From the April 1814 issue of Ackermann’s Repository, remarks on the value of the arts accompany the illustration of a table and chair inspired by the man who gave the Regency its name.
Plate 23. —FASHIONABLE FURNITURE.We know that a people become enlightened by the cultivation of the arts, and that they become great in the progress of that cultivation. That a just knowledge of the useful and a correct taste for the ornamental go hand in hand with this general improvement, the dullest observer may be satisfied by looking around him. We now acknowledge, that it is alone the pencil of the artist which can trace the universal hieroglyphic; understood alike by all, his enthusiasm communicates itself to all alike, and prepares the mind for cultivation. A national improvement is thus produced by the arts, and the arts are supported in their respectability by the calls which the improving public taste makes for their assistance ; they are inseparable in their progress, and mutually depend on each other for support. In the construction of the domestic furniture of our dwellings we see and feel the benefit of all this. To the credit of our higher classes who encourage, and of our manufacturing artists who produce, we now universally quit the overcharged magnificence of former ages, and seek the purer models of simplicity and tasteful ornament in every article of daily call.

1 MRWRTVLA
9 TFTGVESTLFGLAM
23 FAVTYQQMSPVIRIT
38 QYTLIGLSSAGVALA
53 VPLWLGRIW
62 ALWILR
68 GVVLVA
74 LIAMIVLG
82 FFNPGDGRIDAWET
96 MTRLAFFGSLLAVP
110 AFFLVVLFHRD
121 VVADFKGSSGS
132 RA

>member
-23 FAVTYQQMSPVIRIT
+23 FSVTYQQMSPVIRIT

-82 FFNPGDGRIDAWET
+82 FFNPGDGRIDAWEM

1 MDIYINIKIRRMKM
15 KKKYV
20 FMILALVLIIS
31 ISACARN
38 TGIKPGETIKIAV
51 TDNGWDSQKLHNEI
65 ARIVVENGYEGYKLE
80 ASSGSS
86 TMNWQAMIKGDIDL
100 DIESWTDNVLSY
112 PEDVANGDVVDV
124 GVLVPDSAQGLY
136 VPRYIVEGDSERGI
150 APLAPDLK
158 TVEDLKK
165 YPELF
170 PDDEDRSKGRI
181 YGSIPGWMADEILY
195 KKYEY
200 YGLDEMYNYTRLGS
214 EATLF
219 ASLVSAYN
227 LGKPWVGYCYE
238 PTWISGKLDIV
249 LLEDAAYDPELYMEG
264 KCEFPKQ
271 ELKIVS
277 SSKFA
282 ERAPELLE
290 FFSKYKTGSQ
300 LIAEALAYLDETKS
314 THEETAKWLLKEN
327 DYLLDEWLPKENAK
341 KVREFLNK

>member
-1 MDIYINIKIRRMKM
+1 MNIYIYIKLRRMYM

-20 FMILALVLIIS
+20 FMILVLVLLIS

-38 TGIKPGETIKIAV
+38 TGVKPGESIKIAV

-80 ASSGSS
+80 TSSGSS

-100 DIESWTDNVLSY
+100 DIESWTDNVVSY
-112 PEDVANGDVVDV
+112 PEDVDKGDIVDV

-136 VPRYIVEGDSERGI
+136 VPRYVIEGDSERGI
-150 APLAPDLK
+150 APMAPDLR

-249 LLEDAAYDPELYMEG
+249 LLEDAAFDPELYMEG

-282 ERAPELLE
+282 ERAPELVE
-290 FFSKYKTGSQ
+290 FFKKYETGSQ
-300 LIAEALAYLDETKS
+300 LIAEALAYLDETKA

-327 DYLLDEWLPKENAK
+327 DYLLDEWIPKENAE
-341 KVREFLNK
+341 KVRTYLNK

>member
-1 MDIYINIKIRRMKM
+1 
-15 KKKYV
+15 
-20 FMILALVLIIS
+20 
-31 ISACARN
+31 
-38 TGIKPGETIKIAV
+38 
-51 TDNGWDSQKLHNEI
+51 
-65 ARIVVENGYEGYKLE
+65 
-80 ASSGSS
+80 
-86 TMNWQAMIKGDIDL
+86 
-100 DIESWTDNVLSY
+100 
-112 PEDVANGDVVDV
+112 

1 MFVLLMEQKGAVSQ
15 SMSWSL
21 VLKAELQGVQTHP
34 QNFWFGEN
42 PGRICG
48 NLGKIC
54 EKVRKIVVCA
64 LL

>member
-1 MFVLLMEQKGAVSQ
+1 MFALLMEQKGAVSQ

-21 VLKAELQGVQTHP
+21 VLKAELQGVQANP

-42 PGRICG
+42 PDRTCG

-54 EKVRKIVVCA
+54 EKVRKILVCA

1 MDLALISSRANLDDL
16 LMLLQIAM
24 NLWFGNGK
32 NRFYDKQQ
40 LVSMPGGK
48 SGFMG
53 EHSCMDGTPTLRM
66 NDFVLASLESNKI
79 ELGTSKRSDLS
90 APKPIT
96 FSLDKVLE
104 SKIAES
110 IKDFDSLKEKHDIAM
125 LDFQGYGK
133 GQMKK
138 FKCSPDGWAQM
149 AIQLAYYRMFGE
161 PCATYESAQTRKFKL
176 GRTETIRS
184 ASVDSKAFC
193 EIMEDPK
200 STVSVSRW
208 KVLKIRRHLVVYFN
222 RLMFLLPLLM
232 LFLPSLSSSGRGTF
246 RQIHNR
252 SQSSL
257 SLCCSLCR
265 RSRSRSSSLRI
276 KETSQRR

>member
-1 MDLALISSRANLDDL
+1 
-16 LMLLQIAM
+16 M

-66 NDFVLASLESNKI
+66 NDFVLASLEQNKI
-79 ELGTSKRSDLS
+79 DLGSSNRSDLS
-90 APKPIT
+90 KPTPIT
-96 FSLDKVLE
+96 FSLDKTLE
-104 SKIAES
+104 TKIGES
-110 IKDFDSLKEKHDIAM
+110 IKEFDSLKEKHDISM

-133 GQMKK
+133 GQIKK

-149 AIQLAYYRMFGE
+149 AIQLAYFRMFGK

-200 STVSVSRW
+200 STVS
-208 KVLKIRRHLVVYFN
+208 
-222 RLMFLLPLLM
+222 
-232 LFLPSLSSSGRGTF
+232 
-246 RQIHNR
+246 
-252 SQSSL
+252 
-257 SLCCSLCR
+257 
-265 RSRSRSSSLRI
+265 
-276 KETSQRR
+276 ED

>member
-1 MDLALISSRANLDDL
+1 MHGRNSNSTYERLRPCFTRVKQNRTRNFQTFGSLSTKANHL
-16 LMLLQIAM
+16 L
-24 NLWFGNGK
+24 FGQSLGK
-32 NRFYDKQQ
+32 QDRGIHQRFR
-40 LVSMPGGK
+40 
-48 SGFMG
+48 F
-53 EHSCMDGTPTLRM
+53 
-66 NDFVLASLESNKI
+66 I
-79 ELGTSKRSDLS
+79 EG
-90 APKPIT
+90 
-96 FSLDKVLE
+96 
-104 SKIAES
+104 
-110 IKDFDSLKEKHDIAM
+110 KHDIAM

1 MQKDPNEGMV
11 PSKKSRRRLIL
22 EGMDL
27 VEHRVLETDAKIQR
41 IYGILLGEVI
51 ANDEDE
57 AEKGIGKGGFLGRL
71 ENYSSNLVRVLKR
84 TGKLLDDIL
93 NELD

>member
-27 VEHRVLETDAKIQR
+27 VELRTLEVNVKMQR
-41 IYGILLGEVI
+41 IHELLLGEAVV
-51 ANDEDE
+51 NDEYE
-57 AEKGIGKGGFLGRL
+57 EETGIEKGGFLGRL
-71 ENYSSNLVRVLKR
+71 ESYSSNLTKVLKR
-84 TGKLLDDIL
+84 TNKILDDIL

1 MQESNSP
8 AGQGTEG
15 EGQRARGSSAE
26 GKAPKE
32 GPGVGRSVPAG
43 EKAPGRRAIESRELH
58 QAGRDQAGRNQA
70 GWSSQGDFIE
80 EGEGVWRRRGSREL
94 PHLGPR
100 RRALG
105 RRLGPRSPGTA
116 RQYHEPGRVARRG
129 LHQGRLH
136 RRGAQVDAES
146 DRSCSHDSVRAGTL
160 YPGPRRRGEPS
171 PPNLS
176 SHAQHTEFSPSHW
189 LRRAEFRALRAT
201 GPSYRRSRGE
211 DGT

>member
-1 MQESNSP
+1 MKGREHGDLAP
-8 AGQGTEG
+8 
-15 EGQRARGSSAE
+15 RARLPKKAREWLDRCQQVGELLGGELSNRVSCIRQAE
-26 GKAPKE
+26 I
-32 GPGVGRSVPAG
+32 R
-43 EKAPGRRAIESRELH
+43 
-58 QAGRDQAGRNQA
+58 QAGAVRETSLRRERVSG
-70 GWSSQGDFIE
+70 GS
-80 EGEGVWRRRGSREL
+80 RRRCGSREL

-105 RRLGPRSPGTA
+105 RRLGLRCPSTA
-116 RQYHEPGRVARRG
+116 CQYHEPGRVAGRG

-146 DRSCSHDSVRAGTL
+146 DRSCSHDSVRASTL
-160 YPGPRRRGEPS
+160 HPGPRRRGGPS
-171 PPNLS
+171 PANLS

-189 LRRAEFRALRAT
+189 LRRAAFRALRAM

The table and chair which are the subject of the present engraving, are peculiarly of the description of improvement of which we are speaking. They exhibit a judicious combination of elegance and usefulness, do great credit to the artists who designed and executed them, and highly merit the patronage afforded them. They are from the ware-rooms of Messrs. Morgan and Sanders, of Catherine-street, Strand. They take the name of Carlton-House Table and Chair, as we presume, from having been first made for the august personage whose correct taste has so classically embellished that beautiful palace.
—The Repository of arts, literature, commerce, manufactures, fashions and politics,1814